It’s 8:24pm on 15 February 2017. This time last year I was lumbering up and down in the TV room. Stopping every few minutes to lean over the couch, breathe through the pain and occasionally vomit into my thoughtfully positioned bucket. The contractions were getting quite rough, but I could still manage them (with the help of my Doula and the support of Roger).
I’ve been doing this a lot today, thinking about ‘This time last year’. It was a monumental day in our lives, in my life. I would soon be meeting my baby boy. My second child. Our last child. I’ve felt so emotional today. Fragile even, thinking back. Perhaps because I still have unresolved feelings about the way Eli’s birth went – not quite the way I had hoped. I will always have feelings about it.
He is the most content, joyful, intrepid and adventurous little thing I’ve met. If he’s not climbing up onto the coffee table, he’s crawling head first down a huge step or eating dirt at the bottom of the garden. I’ve lost count of the number of times he’s boofed his head… And I’ve lost count of the number of ways I’ve learnt to say ‘I love you’ to him.
Eli has an older sister, Holly, and when she was born I thought my heart would explode with the love and feelings it was meant to contain. Until I realised it didn’t need to, and shouldn’t, contain that love at all. The love in my heart needed to gush out and envelope my daughter and let her know a 100 times a day that she is the most loved little girl in the world.
When I was pregnant with Eli I was terrified that I wouldn’t be able to love him as much as I love his sister. I needn’t have worried. Adding a child doesn’t mean love is halved. Rather it means your love doubles. In fact, it more than doubles. Sometimes one child needs more love than the other. Instead of taking from one to give to the other, there’s always extra to give the one who needs an extra serving. And then there’s still more to give to the children of your friends.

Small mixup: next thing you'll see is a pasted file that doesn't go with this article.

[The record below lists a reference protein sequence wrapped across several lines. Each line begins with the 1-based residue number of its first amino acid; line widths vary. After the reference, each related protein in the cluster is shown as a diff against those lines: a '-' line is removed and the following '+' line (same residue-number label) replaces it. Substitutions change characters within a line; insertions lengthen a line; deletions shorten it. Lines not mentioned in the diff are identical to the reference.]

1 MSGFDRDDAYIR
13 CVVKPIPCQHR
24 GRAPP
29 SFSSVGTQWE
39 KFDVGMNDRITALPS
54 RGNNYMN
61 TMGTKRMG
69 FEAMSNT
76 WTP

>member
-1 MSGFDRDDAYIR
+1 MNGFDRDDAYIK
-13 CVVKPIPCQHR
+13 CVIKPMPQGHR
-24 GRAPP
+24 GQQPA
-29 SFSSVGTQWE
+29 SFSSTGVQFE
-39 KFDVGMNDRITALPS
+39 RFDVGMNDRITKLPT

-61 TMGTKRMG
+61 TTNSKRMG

In the year that’s passed since Eli decided four weeks early to join us earthside, our lives have been tipped upside down, on their sides and right way up again, a little dented, bruised, scraped and showing signs of wear. But signs of wear, like a pair of hiking boots, that now hug your feet and have moulded themselves on the shape of your foot. Our lives have been irrevocably changed, but they finally feel like they fit.
We’re a family of four. A family. We fill a square table in a restaurant. We take up all the space available in an Uber. We’re a doubles game in tennis. But we’re more than that. We’re a family. And my children are more than just two little beings. They’ve moved themselves into my heart and taken up every free corner and space they could find. Just like what they’ve done in our house with their toys (and in my car with their crumbs).
In just over seven hours time, this time last year, Eli would be born. At 4:20am on Tuesday 16 February 2016. It was the most painful thing I’ve ever experienced in my life. I didn’t think I’d survive. I begged for mercy. I cried for Holly. I swore, using some choice words. I ‘lowed’ like a cow. I shouted. I moaned. I stopped breathing through the contractions and started swearing through them instead. I screamed like I was being tortured. But every single painful second of that labour was worth it. And I’d do it a thousand times over to have Eli again.